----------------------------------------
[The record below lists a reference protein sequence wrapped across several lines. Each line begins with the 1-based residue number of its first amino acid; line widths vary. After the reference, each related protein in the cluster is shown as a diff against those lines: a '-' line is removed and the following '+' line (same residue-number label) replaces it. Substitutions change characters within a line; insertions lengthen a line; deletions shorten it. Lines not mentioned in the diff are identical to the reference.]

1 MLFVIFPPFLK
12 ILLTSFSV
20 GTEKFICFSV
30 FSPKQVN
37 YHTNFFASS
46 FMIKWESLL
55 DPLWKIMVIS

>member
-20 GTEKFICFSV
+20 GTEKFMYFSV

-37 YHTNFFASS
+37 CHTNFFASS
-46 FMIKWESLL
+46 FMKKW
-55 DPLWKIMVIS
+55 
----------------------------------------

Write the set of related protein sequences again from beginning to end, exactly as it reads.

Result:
[The record below lists a reference protein sequence wrapped across several lines. Each line begins with the 1-based residue number of its first amino acid; line widths vary. After the reference, each related protein in the cluster is shown as a diff against those lines: a '-' line is removed and the following '+' line (same residue-number label) replaces it. Substitutions change characters within a line; insertions lengthen a line; deletions shorten it. Lines not mentioned in the diff are identical to the reference.]

1 MLFVIFPPFLK
12 ILLTSFSV
20 GTEKFICFSV
30 FSPKQVN
37 YHTNFFASS
46 FMIKWESLL
55 DPLWKIMVIS

>member
-20 GTEKFICFSV
+20 GTEKFMYFSV

-37 YHTNFFASS
+37 CHTNFFASS
-46 FMIKWESLL
+46 FMKKW
-55 DPLWKIMVIS
+55 